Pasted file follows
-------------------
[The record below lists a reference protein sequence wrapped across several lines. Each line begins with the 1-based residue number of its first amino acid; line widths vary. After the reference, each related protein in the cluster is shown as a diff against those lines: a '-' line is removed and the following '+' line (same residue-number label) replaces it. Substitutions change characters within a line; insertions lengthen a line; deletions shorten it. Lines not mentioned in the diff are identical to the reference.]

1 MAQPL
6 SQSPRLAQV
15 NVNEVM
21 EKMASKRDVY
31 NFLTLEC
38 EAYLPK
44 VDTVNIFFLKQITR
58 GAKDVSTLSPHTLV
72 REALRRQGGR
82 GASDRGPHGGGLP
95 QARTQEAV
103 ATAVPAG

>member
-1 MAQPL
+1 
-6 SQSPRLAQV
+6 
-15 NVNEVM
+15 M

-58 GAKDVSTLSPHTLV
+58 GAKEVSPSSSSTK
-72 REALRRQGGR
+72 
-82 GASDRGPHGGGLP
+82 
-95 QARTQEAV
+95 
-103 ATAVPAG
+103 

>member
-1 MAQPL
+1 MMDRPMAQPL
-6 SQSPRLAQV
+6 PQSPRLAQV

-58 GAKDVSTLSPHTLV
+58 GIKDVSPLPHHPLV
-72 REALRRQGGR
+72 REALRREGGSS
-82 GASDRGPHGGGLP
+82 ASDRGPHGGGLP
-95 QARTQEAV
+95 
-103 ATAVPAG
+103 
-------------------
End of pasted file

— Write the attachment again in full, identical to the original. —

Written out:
[The record below lists a reference protein sequence wrapped across several lines. Each line begins with the 1-based residue number of its first amino acid; line widths vary. After the reference, each related protein in the cluster is shown as a diff against those lines: a '-' line is removed and the following '+' line (same residue-number label) replaces it. Substitutions change characters within a line; insertions lengthen a line; deletions shorten it. Lines not mentioned in the diff are identical to the reference.]

1 MAQPL
6 SQSPRLAQV
15 NVNEVM
21 EKMASKRDVY
31 NFLTLEC
38 EAYLPK
44 VDTVNIFFLKQITR
58 GAKDVSTLSPHTLV
72 REALRRQGGR
82 GASDRGPHGGGLP
95 QARTQEAV
103 ATAVPAG

>member
-1 MAQPL
+1 
-6 SQSPRLAQV
+6 
-15 NVNEVM
+15 M

-58 GAKDVSTLSPHTLV
+58 GAKEVSPSSSSTK
-72 REALRRQGGR
+72 
-82 GASDRGPHGGGLP
+82 
-95 QARTQEAV
+95 
-103 ATAVPAG
+103 

>member
-1 MAQPL
+1 MMDRPMAQPL
-6 SQSPRLAQV
+6 PQSPRLAQV

-58 GAKDVSTLSPHTLV
+58 GIKDVSPLPHHPLV
-72 REALRRQGGR
+72 REALRREGGSS
-82 GASDRGPHGGGLP
+82 ASDRGPHGGGLP
-95 QARTQEAV
+95 
-103 ATAVPAG
+103 